public ActionResult Register(RegisterModel model)
    if (ModelState.IsValid)
        // Attempt to register the user
        MembershipCreateStatus createStatus = MembershipService.CreateUser
   (model.UserName, model.Password, model.Email);

        if (createStatus == MembershipCreateStatus.Success)
            FormsService.SignIn(model.UserName, false /* createPersistentCookie */);
            return RedirectToAction("Index", "Home");

    // If we got this far, something failed, redisplay form
    ViewBag.PasswordLength = MembershipService.MinPasswordLength;
    return View(model);
The ModelState.IsValid returns true or false from checking internal errors collection.
public bool IsValid
        return this.Values.All((ModelState modelState) => modelState.Errors.Count == 0);
Client Side Validation
The client side validation is enabled by default in web.config.
    <add key="ClientValidationEnabled" value="true"/> 
    <add key="UnobtrusiveJavaScriptEnabled" value="true"/> 
However, you must make sure jquery.validation.min.js and jquery.validation.unobtrusive.min.js are added in the view page also.
<script src="@Url.Content("~/Scripts/jquery.validate.min.js")" type="text/javascript">
<script src="@Url.Content("~/Scripts/jquery.validate.unobtrusive.min.js")"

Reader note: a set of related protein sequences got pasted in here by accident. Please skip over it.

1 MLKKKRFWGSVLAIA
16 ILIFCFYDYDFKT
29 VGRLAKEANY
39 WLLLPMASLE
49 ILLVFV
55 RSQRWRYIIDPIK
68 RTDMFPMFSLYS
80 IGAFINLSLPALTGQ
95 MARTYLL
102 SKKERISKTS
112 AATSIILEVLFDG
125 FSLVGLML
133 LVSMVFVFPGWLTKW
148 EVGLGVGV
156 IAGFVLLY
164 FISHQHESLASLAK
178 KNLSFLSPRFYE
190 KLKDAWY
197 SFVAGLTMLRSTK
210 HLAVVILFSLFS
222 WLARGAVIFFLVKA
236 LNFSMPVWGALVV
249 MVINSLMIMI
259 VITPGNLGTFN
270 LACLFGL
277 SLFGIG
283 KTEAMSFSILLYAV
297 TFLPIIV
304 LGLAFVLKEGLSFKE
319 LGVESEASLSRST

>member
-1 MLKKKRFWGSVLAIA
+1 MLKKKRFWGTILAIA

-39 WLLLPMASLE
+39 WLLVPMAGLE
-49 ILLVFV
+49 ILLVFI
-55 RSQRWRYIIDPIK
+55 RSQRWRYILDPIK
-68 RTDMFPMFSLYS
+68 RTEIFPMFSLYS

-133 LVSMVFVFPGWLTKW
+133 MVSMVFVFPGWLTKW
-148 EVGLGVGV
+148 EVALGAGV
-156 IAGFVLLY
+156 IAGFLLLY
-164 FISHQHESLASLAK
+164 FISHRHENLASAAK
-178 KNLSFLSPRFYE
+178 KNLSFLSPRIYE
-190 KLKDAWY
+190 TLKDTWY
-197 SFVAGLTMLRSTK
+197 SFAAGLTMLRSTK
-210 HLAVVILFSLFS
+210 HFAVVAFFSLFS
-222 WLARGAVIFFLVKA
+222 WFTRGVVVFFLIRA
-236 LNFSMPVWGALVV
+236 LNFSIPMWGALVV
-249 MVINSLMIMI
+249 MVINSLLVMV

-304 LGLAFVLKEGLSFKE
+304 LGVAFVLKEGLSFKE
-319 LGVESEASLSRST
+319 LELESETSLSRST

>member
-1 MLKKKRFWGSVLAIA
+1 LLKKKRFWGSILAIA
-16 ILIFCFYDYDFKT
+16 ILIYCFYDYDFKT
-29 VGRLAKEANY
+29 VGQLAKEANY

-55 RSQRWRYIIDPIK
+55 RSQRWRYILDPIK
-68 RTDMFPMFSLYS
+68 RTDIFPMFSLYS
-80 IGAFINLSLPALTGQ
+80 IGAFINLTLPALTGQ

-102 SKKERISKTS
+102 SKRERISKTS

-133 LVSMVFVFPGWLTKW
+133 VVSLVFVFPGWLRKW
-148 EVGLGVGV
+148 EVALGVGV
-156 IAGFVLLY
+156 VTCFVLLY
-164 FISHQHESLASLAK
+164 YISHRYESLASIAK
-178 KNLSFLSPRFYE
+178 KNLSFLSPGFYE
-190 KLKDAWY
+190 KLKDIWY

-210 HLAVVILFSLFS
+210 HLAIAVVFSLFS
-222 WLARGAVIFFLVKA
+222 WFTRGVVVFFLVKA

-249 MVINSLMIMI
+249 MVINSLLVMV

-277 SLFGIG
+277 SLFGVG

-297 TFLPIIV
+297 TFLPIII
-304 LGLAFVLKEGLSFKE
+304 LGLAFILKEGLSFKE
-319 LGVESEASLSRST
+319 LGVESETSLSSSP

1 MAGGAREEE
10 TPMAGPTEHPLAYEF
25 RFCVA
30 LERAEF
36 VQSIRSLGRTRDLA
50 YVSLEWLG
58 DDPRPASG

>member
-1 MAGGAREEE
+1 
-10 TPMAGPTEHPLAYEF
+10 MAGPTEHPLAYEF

The extension methods for HtmlHelper class are required for validation: ValidateValidateFor,ValidationMessageValidationMessageForValidationSummary.
The jquery.validate.min.js is standard jQuery validation library. The jquery.validate.unobtrusive.min.js is an ASP.NET MVC client side validation library that is built on top of jQuery validation library. It uses HTML element attributes to store validation information. This design is very clean and intrusive to the UI designer.

Remote Validation Attribute in Action

The above validation code is generated from ASP.NET MVC project template. I also want to show Remote Validation Attribute here to show how to use it. The requirement is very simple - UserName “Bin” is not allow in the application, the application needs to show error right after entered “Bin” in User Name textbox.
  1. Add Remote attribute on UserName of LogOnModel.
    [Display(Name = "User name")]
    [Remote("DisallowName", "Account")]
    public string UserName { get; set; }
    The first parameter is Action name, the second parameter is Controller name.
  2. Create a DisallowName action in AccountController.
    public ActionResult DisallowName(string UserName)
        if (UserName != "Bin")
            return Json(true, JsonRequestBehavior.AllowGet);
        return Json(string.Format("{0} is invalid", UserName), 
    That is, a remote validation is done. Let’s take a look at what it looks like on screen:


The validation design in ASP.NET MVC3 is very clean and powerful. It makes server and client side validation consistent.

Using the Code

The code is developed in Visual Studio 2010. There is no special requirement for using the code.